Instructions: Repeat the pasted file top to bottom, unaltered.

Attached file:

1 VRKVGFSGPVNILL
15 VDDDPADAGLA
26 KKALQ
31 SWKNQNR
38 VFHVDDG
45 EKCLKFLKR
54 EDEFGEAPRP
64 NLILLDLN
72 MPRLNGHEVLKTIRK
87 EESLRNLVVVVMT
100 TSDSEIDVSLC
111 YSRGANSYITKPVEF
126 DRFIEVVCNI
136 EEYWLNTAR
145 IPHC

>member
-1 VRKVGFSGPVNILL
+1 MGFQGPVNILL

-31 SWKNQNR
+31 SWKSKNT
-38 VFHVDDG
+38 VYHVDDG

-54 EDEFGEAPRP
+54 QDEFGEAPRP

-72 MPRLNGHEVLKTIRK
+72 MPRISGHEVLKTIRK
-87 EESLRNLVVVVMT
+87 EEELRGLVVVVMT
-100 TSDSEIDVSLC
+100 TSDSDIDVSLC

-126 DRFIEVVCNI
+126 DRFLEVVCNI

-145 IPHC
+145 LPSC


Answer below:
1 VRKVGFSGPVNILL
15 VDDDPADAGLA
26 KKALQ
31 SWKNQNR
38 VFHVDDG
45 EKCLKFLKR
54 EDEFGEAPRP
64 NLILLDLN
72 MPRLNGHEVLKTIRK
87 EESLRNLVVVVMT
100 TSDSEIDVSLC
111 YSRGANSYITKPVEF
126 DRFIEVVCNI
136 EEYWLNTAR
145 IPHC

>member
-1 VRKVGFSGPVNILL
+1 MGFQGPVNILL

-31 SWKNQNR
+31 SWKSKNT
-38 VFHVDDG
+38 VYHVDDG

-54 EDEFGEAPRP
+54 QDEFGEAPRP

-72 MPRLNGHEVLKTIRK
+72 MPRISGHEVLKTIRK
-87 EESLRNLVVVVMT
+87 EEELRGLVVVVMT
-100 TSDSEIDVSLC
+100 TSDSDIDVSLC

-126 DRFIEVVCNI
+126 DRFLEVVCNI

-145 IPHC
+145 LPSC